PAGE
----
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Scott explains that arguments allow clients to pass variables along with queries, and that they can be used in resolvers to get data. Arguments must be defined in the schema, but can be added to any field.

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Transcript from the "Arguments" Lesson

>> Scott Moss: Let's get in here. Arguments input types. Let's go, arguments. So arguments allow clients to pass variables along with Queries and mutations when we get there that can be used in your Resolvers to get data. So, let's go back to our codes. We go look at these Resolvers here, the second argument right here.

[00:00:20] Those are gonna be your arguments from the client, that's what that's gonna be.
>> Scott Moss: They must be defined in your schema, so a client can't just pass up an arbitrary whatever they want, and have them appear in that second argument inside the Resolvers. You have to define arguments in your Schema the same way you define everything else.

[00:00:43] You'll notice a trend here. Everything you wanna do in GraphQL has to go through the Schema, so there's no surprises. There is nothing that you're gonna get inside your Resolvers that the Schema didn't already approve. Cuz the Resolver is only being run until the query gets validated. In fact when someone issues a query to your server, the first step is to validate the query.

[00:01:03] Only when that's validated against your Schema do the Resolvers run, unless you do something like persistent queries and they get validated ahead of time, but it has to be validated so you're guaranteed to know what's happening. They can be added to any field though and when I say any field, I really mean any field.

[00:01:20] So you can add arguments to an ID field. You can add arguments to a query field. You can add arguments to an image field, any field you want, you can add an argument to. There's no limit to that. And I know that seems strange why you would want to do that.

[00:01:36] But trust me, there are use cases where you would want to add arguments to fields that exist on a type. Other than just for the obvious ones like queries and stuff like that.
>> Scott Moss: They either have to all be Scalars, or they have to be what's called Input Types.

[00:01:55] And we're gonna go over Input Types in a minute. So Scalars are things like strings, integers, floats, Booleans, IDs. All your arguments have to be that. So, if you wanted to create an argument, let's say for pets, the way you would do it is you would do that, say cool, I wanna add some arguments to my pets here with these parentheses.

[00:02:12] And then you have to name them. So let's say a pet can have- what is it? What is a pet? A pet has a type on it, right? So, obviously a pet has a type, and you can pass a string here. So this is saying, pets now takes a type and its type is string.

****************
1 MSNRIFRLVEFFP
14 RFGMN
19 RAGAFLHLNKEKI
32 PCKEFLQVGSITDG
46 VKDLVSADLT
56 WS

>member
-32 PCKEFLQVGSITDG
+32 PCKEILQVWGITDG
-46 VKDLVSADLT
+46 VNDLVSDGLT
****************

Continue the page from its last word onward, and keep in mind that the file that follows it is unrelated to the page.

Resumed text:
[00:02:28] And this follows the same rules as when defining a type, I'm sorry, a field on a type so I can put an exclamation here saying, you have to pass me an argument called type in order to execute this pets query. And you would have to do that and now if you go near resolvers for that pets, you get access to an object whose keys are the names of the arguments that you pass.

[00:02:51] In this case, I would have type here and type will be whatever was passed up. In this case, it's required. So that means this query won't even execute, I'm sorry, this resolver won't even execute, unless there is an argument or yeah, an argument that was passed up. So you don't have to come in here and check to see if type, do this.

[00:03:11] I know it's guaranteed to be there because you put an exclamation there. So it's not a no. You still have to do some other validation probably, like value type validations. But if it's there or not, you would have to check. So that's basically what arguments are and you can do as many as you want.

[00:03:27] Call them whatever. Like I said, they have to be either Scalars or input types. You can't put a type here. My friend says, I can't say,
>> Scott Moss: If a pet has a buddy, I can't say it's a pet. I can't do that. And I'm not saying I can't do that because pet and pet are the same.

[00:03:52] No, I'm saying you can't do that because this is a type, it's not an input type, it's a type. You can only put Scalars in input types. Now we're gonna learn how to make input types. Any questions, yes?
>> Speaker 2: Does an argument order matter in our definition?
>> Scott Moss: Argument order doesn't matter to the server, it only matters to the client when they issue the query, they had to pass arguments in that order, but most of the time, you're gonna name your arguments anyway, which means you're gonna get an object.

[00:04:22] So, it literally doesn't matter, because it's an object. It's not an array, it's an object.
>> Scott Moss: Any other questions?
>> Scott Moss: And I say you can put them on any field. I can do the same thing for image. An example for image, maybe you wanna add transformations to an image.

[00:04:43] So you can say, what height do you want? And that's a string. And what width do you want? And that's a string. Something like that, pretty cool. So, you can add those arguments to anything, and this is where you would want to go write a resolver just for this field to take advantage of these arguments to apply your transformations, yeah.